Here I shall show you a recipe for making a Japanese omelette known as Dashimaki Tamago.
Dashimaki Tamago was invented by the popular French chef from Japan, Hiroshi Mizushima.
Dashimaki Tamago is generally made by mixing eggs with a dashi stock made from konbu kelp and dried bonito flakes. However, this Dashimaki Tamago is made with water, instead of dashi stock.
Using water, rather than dashi stock, makes the flavor of the egg stand out, making the omelette much more soft and juicy.
This is an omelette that can be made easily using a standard frying pan.
How to make Japanese Omelette
This is a recipe for making Dashimaki Tamago.
All the steps of the recipe will be explained later based on photos.
- Crack the eggs into a bowl and beat them thoroughly. Mix in the salt, sugar, and soy sauce.
- Add some salad oil into a cold frying pan, and pour in some of the egg mixture from Step 1 to make a thin layer. Place the frying pan on a low heat.
Wait until the egg is cooked enough so that it does not move around even when the frying pan is tilted. Then take the frying pan off the heat, and use a spatula to roll the omelette.
- Add a bit more of the egg mixture to the frying pan, and wait until it is cooked to the same consistency as Step 2. Take the frying pan off the heat and roll the omelette. Repeat this process until you have used up the whole of the egg mixture.
- Place the cooked omelette from Step 3 on a rolling mat or sheet of aluminum foil, and roll the egg to make it into a neat shape. Wait until it has cooled down a bit. Your Dashimaki Tamago is now ready.
I will explain the recipe based on photos.
How to make Dashimaki Tamago
First, crack three eggs into a bowl, and beat them thoroughly to create a smooth liquid mixture with no lumps.
By the way, people say that the most effective way to beat eggs is to use a pair of cooking chopsticks, moving them left and right really fast, in a straight horizontal line.
There are many professional chefs that say that you can get a better flavor if you do not beat the eggs too much. However, Chef Mizushima does beat them thoroughly.
Then add salt, sugar, and soy sauce to the egg mixture.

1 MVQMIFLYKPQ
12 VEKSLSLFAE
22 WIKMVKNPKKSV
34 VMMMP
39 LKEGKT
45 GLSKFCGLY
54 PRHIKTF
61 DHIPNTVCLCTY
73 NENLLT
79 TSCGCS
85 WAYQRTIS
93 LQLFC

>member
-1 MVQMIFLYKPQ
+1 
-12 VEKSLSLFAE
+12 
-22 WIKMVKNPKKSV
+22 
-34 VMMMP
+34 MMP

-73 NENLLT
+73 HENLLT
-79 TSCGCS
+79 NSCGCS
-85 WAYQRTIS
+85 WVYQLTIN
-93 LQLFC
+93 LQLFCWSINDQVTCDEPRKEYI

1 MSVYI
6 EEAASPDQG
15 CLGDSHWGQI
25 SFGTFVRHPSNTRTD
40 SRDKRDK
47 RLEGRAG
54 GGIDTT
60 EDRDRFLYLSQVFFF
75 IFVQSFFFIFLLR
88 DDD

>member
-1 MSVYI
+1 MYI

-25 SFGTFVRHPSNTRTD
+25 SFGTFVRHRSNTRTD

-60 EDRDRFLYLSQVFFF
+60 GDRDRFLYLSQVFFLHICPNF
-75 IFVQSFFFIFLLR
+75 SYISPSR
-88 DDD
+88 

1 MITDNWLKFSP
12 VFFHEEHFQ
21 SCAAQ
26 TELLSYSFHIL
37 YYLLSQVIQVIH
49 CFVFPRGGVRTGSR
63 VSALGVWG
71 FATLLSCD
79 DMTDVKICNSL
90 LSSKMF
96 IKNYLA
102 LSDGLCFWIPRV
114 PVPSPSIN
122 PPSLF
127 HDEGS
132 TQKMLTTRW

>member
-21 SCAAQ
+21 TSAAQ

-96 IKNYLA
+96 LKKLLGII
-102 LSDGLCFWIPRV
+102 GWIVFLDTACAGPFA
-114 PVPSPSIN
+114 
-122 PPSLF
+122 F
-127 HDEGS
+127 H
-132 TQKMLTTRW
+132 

This Dashimaki Tamago does not contain any dashi stock.
By using water, instead of dashi stock, you can make a Dashimaki Tamago that has a much better flavor and texture.
Adding liquid to the egg makes its flavor stand out more, helping it achieve a much softer texture. However, using water instead of dashi stock makes the egg taste even better, also creating a much softer texture.
Next, add some salad oil onto a cold frying pan, and pour some of the egg mixture to make a thin layer.
Make sure to add only enough of the egg mixture to cover the bottom of the frying pan.
The recipe says to add a relatively small amount of salad oil, 0.4g. However, another good alternative is to soak some kitchen paper with an appropriate amount of salad oil, and then use it to coat the surface of the frying pan.
I recommend using a relatively small frying pan, measuring around 22cm.
Once you have poured in some of the egg mixture, place the frying pan on a low heat.
Cook the egg until the mixture stops moving around even when the frying pan is tilted, as shown on the photo above. Take the frying pan off the heat.
Make sure not to overheat the egg.
The egg should be hardened gradually. Take it off the heat when the mixture stops moving around. In this way, your Dashimaki Tamago will come out soft and moist.
Cooking the omelette over a low heat prevents the egg from hardening too quickly, so you are more likely to end up with a successful dish.
Take the frying pan off the heat, and use a spatula to roll the cooked egg.
Once you have taken the frying pan off the heat, you will have plenty of time to roll the omelette, without any need to rush.
Next, pour some more of the egg mixture into the frying pan.
From the second time onward, make sure to pour a slightly smaller amount of the egg mixture than the first time.
Cook the egg until it is of the same consistency as the first time, and use a spatula to roll the omelette.
Repeat the same steps (pour some egg mixture, cook lightly over a low heat, take off the heat, and roll) until you have used up all the egg mixture.
At the end, roll the omelette using a rolling mat or sheet of aluminum foil, to make it into a neat shape.
Wait until it has cooled down a bit. Your Dashimaki Tamago is now ready.
Cut the omelette into chunks that are easy to eat, and arrange them on a plate.
You can now make some Dashimaki Tamago with a deliciously rich egg flavor.
This Dashimaki Tamago not only has a really soft texture, but it also has a deliciously springy quality. It will remain really moist, even when eaten cold.
There are many Japanese people who tend not to make Dashimaki Tamago at home because they do not feel confident about the rolling process. However, by following this recipe —taking the frying pan off the heat to roll the egg slowly— you can actually have a lot of fun making some beautiful Dashimaki Tamago.
(Recipe information source: “Saturday Plus” Broadcast on TBS, Sept 16, 2017)